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Rescooped by Louise Robinson-Lay from Leadership in education
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Schools Need to Include More Visual-Based Learning

Schools Need to Include More Visual-Based Learning | Edumathingy | Scoop.it
When asked what my first language is, I often answer, “visual.” I think in images, prefer to be taught through images, and like to express what I know through images. I find it disconcerting that as learners progress to the higher grades, there is less use of images and visuals to teach concepts.

The power of the use of vision for learning is emphasized by developmental molecular biologist, John Medina, where in his publication, Brain Rules, he states:

Vision Trumps All Other Senses

We are incredible at remembering pictures. Hear a piece of information, and three days later you’ll remember 10% of it. Add a picture and you’ll remember 65%. Professionals everywhere need to know about the incredible inefficiency of text-based information and the incredible effects of images (http://www.brainrules.net/vision).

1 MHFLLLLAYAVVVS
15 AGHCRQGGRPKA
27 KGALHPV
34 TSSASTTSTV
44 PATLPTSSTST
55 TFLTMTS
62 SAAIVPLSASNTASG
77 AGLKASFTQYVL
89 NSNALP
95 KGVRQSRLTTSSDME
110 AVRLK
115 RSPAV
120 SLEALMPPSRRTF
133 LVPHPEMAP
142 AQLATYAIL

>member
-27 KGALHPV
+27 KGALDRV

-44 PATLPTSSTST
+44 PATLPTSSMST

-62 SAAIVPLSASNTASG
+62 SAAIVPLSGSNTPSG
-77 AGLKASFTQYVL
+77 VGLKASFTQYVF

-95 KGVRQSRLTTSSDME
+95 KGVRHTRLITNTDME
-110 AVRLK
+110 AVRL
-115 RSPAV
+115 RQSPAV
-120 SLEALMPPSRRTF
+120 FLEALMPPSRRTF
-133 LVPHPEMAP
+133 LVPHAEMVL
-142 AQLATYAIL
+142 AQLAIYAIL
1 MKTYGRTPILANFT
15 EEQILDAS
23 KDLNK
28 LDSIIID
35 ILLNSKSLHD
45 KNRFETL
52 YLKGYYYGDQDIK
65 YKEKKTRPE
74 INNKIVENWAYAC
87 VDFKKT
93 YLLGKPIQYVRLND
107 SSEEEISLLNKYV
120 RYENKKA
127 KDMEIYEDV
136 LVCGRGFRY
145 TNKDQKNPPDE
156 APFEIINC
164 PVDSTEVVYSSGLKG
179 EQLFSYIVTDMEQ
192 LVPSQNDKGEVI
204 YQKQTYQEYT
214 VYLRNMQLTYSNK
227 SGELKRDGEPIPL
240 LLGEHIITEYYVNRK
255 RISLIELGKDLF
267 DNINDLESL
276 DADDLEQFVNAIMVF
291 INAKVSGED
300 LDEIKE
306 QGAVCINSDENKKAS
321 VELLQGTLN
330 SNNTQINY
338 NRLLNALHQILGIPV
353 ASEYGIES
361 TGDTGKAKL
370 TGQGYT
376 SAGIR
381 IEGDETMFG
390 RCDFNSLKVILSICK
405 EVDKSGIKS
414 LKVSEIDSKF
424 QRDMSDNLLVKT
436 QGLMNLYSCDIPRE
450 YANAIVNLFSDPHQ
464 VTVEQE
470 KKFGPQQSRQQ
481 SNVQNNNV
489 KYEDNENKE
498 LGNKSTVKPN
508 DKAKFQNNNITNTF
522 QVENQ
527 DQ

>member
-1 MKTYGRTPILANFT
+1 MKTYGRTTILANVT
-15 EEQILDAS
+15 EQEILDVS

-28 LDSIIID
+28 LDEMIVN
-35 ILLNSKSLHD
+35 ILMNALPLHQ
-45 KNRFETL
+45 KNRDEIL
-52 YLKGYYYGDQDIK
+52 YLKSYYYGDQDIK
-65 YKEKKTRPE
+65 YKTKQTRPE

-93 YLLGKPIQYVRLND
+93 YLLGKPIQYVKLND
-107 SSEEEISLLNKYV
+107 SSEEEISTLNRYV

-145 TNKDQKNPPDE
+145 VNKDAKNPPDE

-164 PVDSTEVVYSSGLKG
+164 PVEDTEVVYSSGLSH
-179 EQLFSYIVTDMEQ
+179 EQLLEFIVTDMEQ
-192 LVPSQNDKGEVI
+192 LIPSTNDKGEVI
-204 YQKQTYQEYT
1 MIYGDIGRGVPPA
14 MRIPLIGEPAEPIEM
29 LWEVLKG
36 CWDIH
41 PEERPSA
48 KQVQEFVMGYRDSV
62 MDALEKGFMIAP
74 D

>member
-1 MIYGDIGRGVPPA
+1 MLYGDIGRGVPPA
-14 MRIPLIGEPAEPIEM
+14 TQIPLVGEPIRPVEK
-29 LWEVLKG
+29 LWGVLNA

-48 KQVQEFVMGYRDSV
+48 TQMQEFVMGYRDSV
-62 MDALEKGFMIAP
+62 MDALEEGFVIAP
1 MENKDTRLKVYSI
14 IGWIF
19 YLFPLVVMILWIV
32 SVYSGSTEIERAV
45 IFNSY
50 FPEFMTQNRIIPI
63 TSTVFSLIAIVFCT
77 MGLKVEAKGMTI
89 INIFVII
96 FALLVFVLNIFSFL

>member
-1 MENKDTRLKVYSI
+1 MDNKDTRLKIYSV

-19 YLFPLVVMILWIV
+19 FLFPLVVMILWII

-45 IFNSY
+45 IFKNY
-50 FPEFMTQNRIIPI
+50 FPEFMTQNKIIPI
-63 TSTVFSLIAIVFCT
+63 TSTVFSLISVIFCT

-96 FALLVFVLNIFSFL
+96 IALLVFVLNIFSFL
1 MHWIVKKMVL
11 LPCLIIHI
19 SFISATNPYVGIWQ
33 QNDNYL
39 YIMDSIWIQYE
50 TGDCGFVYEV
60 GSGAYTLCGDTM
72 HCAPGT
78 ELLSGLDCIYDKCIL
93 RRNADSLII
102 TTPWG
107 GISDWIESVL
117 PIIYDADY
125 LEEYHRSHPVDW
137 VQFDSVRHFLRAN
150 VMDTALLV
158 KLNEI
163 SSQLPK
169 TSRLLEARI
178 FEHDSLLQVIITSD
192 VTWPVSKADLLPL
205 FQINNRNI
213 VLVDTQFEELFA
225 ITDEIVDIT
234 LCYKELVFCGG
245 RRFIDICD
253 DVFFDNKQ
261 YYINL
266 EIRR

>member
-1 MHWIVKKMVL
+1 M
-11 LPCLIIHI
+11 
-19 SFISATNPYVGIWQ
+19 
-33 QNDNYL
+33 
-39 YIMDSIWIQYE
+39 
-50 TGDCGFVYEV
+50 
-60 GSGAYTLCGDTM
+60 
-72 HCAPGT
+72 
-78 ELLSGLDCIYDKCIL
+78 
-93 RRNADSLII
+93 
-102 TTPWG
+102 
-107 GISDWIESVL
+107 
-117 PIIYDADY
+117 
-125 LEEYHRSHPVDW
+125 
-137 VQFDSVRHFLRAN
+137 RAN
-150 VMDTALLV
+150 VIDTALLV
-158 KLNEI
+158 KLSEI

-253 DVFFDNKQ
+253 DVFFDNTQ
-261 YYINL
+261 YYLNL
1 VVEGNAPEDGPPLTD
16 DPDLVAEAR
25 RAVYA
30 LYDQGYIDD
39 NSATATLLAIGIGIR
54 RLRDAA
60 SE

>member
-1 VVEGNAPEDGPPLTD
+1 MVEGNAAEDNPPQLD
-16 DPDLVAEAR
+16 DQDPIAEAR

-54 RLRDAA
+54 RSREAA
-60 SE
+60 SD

Via John Evans, Allan Shaw
Louise Robinson-Lay's insight:

There have been lots of research papers written on visual learning. Many learners need to see things as well as hear them and do them. Brain science aside, it seems common sense to ensure that we deliver material to learners in a variety of modes in order to help them to retain it and than connect it to prior knowledge. 

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Allan Shaw's curator insight, July 16, 5:55 PM

With regard to learning, we forget this basic information regarding memory and visual stimuli at our peril. Our own learning and that of students deserves greater use of and focus on visual learning cues and aids, as well as an understanding of visual literacy.

Rescooped by Louise Robinson-Lay from Professional Learning for Busy Educators
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22 Powerful Alternatives to "You're Smart!" - Brilliant or Insane @AngelaStockman

22 Powerful Alternatives to "You're Smart!" - Brilliant or Insane @AngelaStockman | Edumathingy | Scoop.it